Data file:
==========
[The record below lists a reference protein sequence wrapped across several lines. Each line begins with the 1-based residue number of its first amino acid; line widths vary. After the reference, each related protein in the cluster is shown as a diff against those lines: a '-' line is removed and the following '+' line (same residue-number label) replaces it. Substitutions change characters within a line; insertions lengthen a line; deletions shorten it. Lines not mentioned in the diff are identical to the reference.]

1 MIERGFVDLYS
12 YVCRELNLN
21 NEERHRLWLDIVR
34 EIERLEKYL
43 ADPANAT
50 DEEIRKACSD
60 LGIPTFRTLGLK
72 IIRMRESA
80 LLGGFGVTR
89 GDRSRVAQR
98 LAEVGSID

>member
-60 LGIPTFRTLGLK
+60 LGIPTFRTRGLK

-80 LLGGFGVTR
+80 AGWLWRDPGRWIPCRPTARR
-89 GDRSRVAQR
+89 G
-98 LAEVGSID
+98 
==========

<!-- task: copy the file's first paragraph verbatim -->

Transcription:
[The record below lists a reference protein sequence wrapped across several lines. Each line begins with the 1-based residue number of its first amino acid; line widths vary. After the reference, each related protein in the cluster is shown as a diff against those lines: a '-' line is removed and the following '+' line (same residue-number label) replaces it. Substitutions change characters within a line; insertions lengthen a line; deletions shorten it. Lines not mentioned in the diff are identical to the reference.]